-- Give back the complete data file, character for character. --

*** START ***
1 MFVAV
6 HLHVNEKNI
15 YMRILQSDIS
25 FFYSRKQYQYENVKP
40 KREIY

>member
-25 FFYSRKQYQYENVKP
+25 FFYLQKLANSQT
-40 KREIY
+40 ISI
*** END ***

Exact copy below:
1 MFVAV
6 HLHVNEKNI
15 YMRILQSDIS
25 FFYSRKQYQYENVKP
40 KREIY

>member
-25 FFYSRKQYQYENVKP
+25 FFYLQKLANSQT
-40 KREIY
+40 ISI